There are over two hundred personality models in psychology today. The majority of these theories approach counseling from an observed human behavioral perspective. This approach benefits therapy by profiling emotional and mental health symptoms for diagnosing and giving direction for treatment. In addition, behavioral studies continue to assess the best therapeutic approaches that prove to be effective for resolving unique psychological or behavioral issues. And, scientific technology continues to unlock our understanding of the brain and nervous system giving further insight to our pathologies.
A Christian perspective, though recognizing the appreciably helpful methodology above, looks at a second source of knowledge for insight, the Scripture. God’s Word teaches that we have been wonderfully created. Man is made up of not only a material body, but also an immaterial personal-self called the soul or spirit, in the image of God (Ge. 1:26, 2:7)1. A Christian worldview, therefore, looks to scripture for the presuppositions to guide our thoughts in how to view the nature of personality and psychological problems.2 This personality model begins to explain how we approach therapy at Covenant Counseling.
What is unique about a Christian worldview in counseling? The uniqueness is in the understanding of the personality.
1 Scripture gives us a great deal of insight into what is meant by the statement we are “created in the image of God.” One insight is that we desire intimacy as God desires intimacy. We are like God in that we have jurisdictions of responsibility or dominions of authority. This is important to understand in regards to marriage and the raising of children. In addition, moral laws reflect God’s nature and created design, therefore, the means for man’s successful living. These laws are a blessing to believers and non-believers alike when they govern a person’s conscious. An example would be the effect of internalized moral laws on depression. Some people commit crimes when depressed and others will not commit crimes, based upon the degree of moral fortitude. A developed moral conscious often guides one away from destructive behaviors when emotionally vulnerable. On the other hand, God’s goal that we experience “abundant life” (John. 10:10b), requires salvation and sanctification, being set free from the penalty of sin (i.e., death), and free from the power of the sinful nature that drives us to sin and to habits of unhealthy behavior.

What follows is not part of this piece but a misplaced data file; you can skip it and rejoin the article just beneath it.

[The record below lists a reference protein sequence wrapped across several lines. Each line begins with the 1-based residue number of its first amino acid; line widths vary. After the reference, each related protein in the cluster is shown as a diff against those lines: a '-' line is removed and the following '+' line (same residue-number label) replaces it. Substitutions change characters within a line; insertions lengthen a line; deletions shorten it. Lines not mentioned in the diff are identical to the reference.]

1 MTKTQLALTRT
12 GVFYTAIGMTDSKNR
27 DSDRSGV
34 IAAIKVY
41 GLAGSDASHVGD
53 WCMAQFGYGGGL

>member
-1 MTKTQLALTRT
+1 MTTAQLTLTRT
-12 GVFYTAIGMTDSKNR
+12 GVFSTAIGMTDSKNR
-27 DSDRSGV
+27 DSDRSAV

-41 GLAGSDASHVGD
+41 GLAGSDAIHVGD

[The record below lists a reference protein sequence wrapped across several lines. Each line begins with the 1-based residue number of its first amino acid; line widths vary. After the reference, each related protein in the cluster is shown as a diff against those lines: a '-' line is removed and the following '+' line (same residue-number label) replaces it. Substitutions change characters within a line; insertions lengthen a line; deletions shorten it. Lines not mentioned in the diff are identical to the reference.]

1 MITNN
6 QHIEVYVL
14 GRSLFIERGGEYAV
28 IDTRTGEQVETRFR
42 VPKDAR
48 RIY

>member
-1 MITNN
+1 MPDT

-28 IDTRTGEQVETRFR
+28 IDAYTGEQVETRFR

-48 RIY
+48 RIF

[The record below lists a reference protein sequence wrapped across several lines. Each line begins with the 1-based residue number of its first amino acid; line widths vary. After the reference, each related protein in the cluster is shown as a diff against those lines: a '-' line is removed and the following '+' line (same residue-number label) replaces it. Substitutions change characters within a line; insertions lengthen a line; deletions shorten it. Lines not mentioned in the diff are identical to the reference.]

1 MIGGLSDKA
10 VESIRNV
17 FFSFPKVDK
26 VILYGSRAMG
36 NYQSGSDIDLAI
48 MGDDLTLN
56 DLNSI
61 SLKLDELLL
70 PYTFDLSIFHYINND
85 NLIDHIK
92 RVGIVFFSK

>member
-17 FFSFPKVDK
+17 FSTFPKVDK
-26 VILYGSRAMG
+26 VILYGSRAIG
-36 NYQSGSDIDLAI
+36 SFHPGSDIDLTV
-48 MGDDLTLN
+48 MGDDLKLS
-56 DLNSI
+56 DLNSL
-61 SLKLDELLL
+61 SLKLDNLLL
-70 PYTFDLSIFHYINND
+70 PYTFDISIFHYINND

2 Knowledge that we gain by observation of God’s creation is called, theologically, general revelation. Behavioral psychology restricts its approach to this revelation. Scripture is classified as special revelation as it reveals what general revelation does not; the wisdom and purpose of God, the nature of man and the means to an intimate relationship with God.